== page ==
. . . the overwhelming variety of circulating notes confused the public and abetted fraud. . . . The direct cost to society of transacting business with this confusing mass of paper, 'torn, greasy, issued by nobody knows whom,' can be measured by the expense of supplying and using bank note detectors . . . [and] no gains offset these costs, which therefore burdened the economy as a whole.

Even those with some sympathy for the operations of free markets in the supply of money and credit have tended to focus on the costs (Rockoff 1974, Rolnick and Weber 1983, 1988, Economopolous 1988, Friedman and Schwartz 1963). While most have shown the costs to be small, none has explicitly addressed the positive benefits arising from multiple issues. It is certainly true that multiple note issues created costs that were partially eliminated by the postbellum national banking system. There were, however, compensating benefits arising from the ante-bellum system. In a world where capital markets were thin and unlikely to provide adequate monitoring of bank management's behavior, bank note markets could and did provide it (Bodenhorn 1995). Specialized market makers priced bank debt in centralized, public markets and provided valuable information to otherwise uninformed traders. The presence of such markets and such monitors may, as well, have mitigated the ever-present possibility of bank runs.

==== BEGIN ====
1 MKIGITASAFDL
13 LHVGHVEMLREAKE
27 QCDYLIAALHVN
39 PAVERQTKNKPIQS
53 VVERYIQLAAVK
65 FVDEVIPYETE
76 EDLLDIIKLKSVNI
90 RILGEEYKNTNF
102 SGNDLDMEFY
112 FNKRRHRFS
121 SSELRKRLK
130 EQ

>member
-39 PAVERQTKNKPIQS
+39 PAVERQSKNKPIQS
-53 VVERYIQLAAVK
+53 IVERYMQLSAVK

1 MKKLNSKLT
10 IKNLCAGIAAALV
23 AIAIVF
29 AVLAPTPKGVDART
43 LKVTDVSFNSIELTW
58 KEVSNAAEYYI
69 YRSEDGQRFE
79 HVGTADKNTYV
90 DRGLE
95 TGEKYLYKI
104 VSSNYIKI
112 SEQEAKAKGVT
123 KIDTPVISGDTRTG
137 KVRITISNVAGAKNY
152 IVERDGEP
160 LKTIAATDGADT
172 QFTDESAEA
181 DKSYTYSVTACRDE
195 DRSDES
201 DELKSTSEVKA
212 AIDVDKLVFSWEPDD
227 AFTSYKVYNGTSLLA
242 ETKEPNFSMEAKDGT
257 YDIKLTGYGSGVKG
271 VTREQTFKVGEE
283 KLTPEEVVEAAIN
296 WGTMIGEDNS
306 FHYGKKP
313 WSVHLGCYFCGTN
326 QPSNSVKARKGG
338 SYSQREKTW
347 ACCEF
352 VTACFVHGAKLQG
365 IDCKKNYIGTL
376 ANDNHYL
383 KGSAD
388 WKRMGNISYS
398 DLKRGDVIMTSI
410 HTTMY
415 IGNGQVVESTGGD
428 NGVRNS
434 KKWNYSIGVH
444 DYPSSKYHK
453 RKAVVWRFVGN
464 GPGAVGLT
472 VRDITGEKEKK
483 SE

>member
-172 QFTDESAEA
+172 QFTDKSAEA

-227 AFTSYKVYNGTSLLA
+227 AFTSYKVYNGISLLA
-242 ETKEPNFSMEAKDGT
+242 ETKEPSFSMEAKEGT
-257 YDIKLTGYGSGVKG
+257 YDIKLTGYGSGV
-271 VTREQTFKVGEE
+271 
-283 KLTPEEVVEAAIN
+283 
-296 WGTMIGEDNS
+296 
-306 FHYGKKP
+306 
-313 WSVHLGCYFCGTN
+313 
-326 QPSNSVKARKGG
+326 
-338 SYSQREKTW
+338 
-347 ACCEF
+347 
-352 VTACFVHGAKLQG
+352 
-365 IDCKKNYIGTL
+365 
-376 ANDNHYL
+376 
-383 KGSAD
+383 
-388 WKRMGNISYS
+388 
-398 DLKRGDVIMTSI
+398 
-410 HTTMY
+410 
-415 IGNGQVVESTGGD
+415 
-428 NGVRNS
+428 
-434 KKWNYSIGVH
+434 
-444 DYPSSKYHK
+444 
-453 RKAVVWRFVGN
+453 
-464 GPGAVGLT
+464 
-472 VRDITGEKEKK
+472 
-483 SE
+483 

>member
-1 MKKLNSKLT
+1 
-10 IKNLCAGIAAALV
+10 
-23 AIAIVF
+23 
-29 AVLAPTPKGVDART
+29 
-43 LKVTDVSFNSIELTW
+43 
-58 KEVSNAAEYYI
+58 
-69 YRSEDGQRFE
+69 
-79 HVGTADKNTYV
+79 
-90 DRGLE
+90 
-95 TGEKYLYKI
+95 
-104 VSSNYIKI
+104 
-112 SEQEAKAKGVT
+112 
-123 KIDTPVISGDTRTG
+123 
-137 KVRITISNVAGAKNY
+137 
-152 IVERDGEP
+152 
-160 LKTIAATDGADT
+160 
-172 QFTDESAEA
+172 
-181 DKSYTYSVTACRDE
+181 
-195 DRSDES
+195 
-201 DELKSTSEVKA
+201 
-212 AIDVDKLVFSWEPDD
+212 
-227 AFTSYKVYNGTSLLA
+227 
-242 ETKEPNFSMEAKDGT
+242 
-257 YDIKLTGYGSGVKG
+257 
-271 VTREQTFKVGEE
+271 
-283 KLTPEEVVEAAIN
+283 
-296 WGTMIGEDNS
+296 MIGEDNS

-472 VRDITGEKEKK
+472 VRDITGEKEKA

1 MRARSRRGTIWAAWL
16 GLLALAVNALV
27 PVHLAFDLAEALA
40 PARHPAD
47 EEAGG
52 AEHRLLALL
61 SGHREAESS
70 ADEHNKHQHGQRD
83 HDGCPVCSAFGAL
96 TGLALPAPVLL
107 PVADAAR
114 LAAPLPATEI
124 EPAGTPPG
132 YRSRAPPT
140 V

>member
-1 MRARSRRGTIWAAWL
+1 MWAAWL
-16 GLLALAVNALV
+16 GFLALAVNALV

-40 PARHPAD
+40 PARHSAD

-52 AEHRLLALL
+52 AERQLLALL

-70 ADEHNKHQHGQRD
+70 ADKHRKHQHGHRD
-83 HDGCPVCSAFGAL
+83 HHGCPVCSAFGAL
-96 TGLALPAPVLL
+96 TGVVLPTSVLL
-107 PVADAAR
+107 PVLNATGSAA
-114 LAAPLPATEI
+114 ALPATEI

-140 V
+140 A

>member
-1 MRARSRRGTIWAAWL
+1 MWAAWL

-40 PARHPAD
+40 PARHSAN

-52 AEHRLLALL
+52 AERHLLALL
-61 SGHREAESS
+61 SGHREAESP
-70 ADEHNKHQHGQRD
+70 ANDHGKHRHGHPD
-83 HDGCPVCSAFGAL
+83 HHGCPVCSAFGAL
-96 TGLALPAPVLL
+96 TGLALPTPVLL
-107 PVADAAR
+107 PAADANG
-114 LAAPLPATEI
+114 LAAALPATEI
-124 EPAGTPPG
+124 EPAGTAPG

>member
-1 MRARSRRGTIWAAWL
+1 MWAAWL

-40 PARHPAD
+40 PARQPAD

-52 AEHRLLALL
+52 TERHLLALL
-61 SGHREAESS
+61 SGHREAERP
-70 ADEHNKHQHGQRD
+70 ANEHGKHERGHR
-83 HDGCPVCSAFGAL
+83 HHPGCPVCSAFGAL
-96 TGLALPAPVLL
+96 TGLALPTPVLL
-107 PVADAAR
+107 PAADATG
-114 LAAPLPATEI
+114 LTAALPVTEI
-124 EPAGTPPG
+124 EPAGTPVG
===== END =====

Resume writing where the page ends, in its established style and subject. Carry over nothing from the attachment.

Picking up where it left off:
While lessons can often be learned from past experience, one must avoid too sweeping generalizations. It is unlikely, of course, that the lessons learned from the history of multiple note issuers can have much direct relevance to current discussions on banking policy. It is notable, however, that several studies of the savings and loan crisis of the 1980s have argued that reform is necessary. And in many cases, the method of reform called for is to reintroduce market monitoring - not to replace publicly-sponsored deposit insurance, but to supplement it. The suggestions have been varied, and often contradictory, but have included such things as market value accounting, private reinsurers, true co-insurance, risk-adjusted capital requirements and the use of subordinated debt. The presumption underlying each suggestion is that markets can provide some effective monitoring above and beyond what public regulators can provide. If the ante-bellum experience can serve as a guide, it would appear that these presumptions are correct.